Enjoy music in the moonlight in Jodhpur

Photo credit: Jodhpur RIFF - Rajasthan International Folk Festival/Facebook

When the moon shines brightest, Jodhpur’s Mehrangarh Fort comes alive with five days of music and festivities. The annual Rajasthan International Folk Festival celebrates the state’s folk artistry, with its many communities – including the Langa, the Manganiyars, the Bhil and the Mirasi – coming together to showcase their unique musical heritage. Events from October 5 to October 9 are set against stunning backdrops: the rocky Rao Jodha Park, the cenotaphs of the Jaswant Thada, and Mehrangarh Fort’s courtyards, which afford a bird’s eye view of the blue city. Interactive sessions offer insights into the fast-fading cultural heritage of Rajasthan’s indigenous communities. Among the international artists making an appearance this year are Mexican guitarist Paco Renteria, Welsh folk musicians, and a Scottish flautist and fiddle player.

Head into the wilderness at the Palamau National Park, Jharkhand

Photo credit: Wikimedia Commons [Licensed under CC by S.A-4.0]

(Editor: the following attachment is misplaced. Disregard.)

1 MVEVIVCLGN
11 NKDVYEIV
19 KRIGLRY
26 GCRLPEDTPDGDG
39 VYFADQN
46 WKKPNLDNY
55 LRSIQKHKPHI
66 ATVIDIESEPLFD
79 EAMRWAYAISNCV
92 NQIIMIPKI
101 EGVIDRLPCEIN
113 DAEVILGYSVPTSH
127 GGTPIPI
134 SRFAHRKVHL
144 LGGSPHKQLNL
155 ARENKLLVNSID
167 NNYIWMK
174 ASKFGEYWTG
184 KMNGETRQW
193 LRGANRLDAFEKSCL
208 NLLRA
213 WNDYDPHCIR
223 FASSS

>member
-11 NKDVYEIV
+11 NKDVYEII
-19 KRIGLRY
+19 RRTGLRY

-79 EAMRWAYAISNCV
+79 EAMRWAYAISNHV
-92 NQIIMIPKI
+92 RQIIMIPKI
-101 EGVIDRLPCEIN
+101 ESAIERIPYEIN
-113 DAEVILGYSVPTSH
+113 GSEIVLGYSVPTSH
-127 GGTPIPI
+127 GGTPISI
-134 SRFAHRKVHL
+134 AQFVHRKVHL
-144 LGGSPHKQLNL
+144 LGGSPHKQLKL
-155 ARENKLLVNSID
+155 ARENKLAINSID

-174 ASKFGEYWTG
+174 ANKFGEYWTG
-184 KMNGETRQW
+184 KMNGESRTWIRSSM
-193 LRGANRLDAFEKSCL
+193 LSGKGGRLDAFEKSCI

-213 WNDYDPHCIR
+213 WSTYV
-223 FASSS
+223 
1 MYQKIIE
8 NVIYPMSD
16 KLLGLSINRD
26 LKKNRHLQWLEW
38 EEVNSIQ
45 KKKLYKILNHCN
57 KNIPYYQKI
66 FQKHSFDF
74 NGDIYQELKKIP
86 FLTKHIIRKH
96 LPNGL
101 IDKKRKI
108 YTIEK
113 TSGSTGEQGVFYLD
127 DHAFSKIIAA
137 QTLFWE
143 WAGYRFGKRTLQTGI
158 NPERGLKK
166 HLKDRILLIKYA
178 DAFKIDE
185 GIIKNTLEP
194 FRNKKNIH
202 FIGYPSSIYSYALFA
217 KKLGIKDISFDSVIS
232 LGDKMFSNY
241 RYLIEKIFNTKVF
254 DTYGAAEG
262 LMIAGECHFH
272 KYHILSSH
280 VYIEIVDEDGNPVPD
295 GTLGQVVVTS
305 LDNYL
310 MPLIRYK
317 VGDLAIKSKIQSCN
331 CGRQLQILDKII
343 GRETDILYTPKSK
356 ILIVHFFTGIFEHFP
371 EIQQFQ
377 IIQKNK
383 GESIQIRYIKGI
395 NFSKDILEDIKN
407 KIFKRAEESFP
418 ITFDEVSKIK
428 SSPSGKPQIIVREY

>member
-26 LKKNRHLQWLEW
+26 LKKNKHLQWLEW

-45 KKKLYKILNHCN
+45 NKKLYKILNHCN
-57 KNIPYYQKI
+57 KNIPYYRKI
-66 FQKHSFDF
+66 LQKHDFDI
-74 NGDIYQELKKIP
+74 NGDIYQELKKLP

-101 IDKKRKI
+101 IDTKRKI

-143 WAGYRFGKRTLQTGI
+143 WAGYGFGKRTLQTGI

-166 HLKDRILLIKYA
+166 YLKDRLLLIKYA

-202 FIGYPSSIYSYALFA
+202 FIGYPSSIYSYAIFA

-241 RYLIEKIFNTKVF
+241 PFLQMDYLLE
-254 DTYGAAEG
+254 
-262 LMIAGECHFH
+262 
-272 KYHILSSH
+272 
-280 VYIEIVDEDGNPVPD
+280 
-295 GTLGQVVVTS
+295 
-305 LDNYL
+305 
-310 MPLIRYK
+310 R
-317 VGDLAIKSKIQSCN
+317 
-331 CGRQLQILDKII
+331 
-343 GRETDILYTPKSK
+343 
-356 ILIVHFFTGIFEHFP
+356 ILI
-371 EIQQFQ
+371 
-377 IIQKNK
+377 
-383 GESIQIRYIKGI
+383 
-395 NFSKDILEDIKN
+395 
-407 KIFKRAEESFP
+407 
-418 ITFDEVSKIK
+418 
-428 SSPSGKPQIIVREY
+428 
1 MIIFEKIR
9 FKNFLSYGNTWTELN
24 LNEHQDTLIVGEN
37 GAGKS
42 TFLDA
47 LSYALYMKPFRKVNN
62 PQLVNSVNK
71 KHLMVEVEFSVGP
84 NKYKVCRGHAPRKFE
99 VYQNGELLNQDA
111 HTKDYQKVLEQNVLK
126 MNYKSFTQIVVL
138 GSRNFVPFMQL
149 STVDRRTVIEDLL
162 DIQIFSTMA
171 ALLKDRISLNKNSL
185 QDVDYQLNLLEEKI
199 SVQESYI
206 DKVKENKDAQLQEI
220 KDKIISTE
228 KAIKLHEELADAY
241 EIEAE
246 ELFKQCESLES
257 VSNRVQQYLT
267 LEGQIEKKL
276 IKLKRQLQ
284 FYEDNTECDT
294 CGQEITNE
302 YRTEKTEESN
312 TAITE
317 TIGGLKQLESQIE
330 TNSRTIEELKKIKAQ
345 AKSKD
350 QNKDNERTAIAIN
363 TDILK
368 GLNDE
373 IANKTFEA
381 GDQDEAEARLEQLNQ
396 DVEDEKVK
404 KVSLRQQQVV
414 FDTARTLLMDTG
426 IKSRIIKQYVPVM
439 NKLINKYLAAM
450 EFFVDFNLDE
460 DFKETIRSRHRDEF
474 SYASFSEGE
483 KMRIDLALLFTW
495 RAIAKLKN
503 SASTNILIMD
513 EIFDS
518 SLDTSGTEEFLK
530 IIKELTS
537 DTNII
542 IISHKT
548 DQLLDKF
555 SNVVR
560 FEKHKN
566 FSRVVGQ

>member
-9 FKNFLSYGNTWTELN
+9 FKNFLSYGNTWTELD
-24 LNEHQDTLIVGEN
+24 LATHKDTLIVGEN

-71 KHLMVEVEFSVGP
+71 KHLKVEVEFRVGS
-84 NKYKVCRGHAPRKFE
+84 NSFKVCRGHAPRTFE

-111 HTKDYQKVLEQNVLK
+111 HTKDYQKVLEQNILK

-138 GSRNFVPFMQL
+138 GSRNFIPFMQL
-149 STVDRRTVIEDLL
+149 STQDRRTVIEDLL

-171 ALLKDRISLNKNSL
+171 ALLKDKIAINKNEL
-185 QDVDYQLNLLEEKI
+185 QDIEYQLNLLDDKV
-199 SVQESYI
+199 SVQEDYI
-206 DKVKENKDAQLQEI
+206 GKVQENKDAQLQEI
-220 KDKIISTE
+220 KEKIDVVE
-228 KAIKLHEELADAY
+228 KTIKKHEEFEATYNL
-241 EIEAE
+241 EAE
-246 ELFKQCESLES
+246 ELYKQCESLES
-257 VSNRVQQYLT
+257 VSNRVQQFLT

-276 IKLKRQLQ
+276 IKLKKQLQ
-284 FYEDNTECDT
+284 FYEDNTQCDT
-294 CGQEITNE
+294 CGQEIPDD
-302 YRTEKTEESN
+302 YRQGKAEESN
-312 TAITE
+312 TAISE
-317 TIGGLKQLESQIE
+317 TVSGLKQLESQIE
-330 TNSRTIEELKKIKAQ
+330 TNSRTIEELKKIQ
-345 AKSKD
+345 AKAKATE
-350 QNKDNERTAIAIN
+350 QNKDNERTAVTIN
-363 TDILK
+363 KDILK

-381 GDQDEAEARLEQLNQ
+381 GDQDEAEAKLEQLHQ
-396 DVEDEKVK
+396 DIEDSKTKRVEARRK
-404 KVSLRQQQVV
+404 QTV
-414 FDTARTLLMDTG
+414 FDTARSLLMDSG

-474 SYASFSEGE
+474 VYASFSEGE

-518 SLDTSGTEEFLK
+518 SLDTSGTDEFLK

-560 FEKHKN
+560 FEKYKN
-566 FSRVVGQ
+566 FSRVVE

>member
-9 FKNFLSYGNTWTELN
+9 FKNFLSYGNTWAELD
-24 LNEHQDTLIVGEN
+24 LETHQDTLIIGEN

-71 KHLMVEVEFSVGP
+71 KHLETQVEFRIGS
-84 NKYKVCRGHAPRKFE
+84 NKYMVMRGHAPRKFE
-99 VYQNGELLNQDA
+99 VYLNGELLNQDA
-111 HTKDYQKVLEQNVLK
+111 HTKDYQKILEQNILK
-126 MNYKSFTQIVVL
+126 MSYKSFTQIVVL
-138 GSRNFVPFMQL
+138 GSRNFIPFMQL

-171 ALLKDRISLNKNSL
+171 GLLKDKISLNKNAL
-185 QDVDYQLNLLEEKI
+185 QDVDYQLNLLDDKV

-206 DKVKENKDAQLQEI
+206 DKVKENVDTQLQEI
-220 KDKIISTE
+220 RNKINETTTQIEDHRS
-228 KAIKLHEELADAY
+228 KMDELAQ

October marks the beginning of the best season to head deep into the often-overlooked sal forests of Jharkhand. Spread across hills and valleys and riddled with waterfalls, the reserve (also known at Betla National Park) is home to a fast-dwindling number of tigers and leopards. Apart from the big cat, watch out for neelgai, wild boar, gaur, elephants, cheetal and more than a hundred species of avian life. Take a detour through thickets of teak and bamboo to explore the Lodh waterfall. Deep within the jungles lie the ruins of two forts, constructed by the kings of the Chero dynasty.

Attend the NH7 Weekender Music Festival in Meghalaya

Photo credit: OML/Wikimedia Commons [Licensed under CC by 3.0]